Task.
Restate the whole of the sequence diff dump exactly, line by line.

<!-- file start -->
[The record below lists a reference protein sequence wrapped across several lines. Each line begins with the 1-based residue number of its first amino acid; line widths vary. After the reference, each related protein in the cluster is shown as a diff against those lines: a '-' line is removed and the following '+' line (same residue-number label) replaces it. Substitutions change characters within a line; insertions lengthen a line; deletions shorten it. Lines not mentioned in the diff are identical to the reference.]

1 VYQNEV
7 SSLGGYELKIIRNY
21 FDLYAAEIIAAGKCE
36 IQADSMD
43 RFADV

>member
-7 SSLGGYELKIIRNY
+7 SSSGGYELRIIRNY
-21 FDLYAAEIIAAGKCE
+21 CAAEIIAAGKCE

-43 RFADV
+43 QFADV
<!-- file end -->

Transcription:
[The record below lists a reference protein sequence wrapped across several lines. Each line begins with the 1-based residue number of its first amino acid; line widths vary. After the reference, each related protein in the cluster is shown as a diff against those lines: a '-' line is removed and the following '+' line (same residue-number label) replaces it. Substitutions change characters within a line; insertions lengthen a line; deletions shorten it. Lines not mentioned in the diff are identical to the reference.]

1 VYQNEV
7 SSLGGYELKIIRNY
21 FDLYAAEIIAAGKCE
36 IQADSMD
43 RFADV

>member
-7 SSLGGYELKIIRNY
+7 SSSGGYELRIIRNY
-21 FDLYAAEIIAAGKCE
+21 CAAEIIAAGKCE

-43 RFADV
+43 QFADV